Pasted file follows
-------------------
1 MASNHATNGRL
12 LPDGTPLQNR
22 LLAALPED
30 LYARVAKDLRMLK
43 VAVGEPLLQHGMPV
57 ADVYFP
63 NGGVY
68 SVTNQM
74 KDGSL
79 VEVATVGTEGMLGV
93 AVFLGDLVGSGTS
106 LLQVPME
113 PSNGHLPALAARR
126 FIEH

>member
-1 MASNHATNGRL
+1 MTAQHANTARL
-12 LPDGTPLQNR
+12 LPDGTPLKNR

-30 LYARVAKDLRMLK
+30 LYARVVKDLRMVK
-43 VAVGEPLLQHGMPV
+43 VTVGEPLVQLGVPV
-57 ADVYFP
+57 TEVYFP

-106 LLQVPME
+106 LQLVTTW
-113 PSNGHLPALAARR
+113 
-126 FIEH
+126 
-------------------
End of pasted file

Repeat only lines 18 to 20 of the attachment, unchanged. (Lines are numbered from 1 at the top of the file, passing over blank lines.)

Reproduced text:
-12 LPDGTPLQNR
+12 LPDGTPLKNR

-30 LYARVAKDLRMLK